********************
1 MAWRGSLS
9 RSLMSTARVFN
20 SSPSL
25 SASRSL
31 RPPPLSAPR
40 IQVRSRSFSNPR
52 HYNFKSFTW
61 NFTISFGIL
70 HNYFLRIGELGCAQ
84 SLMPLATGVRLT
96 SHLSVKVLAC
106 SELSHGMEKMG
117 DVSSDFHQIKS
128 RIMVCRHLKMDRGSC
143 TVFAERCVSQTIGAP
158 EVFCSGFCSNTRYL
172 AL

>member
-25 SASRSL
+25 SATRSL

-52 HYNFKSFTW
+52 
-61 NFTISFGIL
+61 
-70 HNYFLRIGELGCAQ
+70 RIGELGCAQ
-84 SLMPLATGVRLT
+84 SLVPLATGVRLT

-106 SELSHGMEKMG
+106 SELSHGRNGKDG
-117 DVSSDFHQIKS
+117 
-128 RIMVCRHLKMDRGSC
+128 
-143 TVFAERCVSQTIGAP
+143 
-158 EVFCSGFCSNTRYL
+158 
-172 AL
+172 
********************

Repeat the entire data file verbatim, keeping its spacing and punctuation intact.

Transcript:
1 MAWRGSLS
9 RSLMSTARVFN
20 SSPSL
25 SASRSL
31 RPPPLSAPR
40 IQVRSRSFSNPR
52 HYNFKSFTW
61 NFTISFGIL
70 HNYFLRIGELGCAQ
84 SLMPLATGVRLT
96 SHLSVKVLAC
106 SELSHGMEKMG
117 DVSSDFHQIKS
128 RIMVCRHLKMDRGSC
143 TVFAERCVSQTIGAP
158 EVFCSGFCSNTRYL
172 AL

>member
-25 SASRSL
+25 SATRSL

-52 HYNFKSFTW
+52 
-61 NFTISFGIL
+61 
-70 HNYFLRIGELGCAQ
+70 RIGELGCAQ
-84 SLMPLATGVRLT
+84 SLVPLATGVRLT

-106 SELSHGMEKMG
+106 SELSHGRNGKDG
-117 DVSSDFHQIKS
+117 
-128 RIMVCRHLKMDRGSC
+128 
-143 TVFAERCVSQTIGAP
+143 
-158 EVFCSGFCSNTRYL
+158 
-172 AL
+172 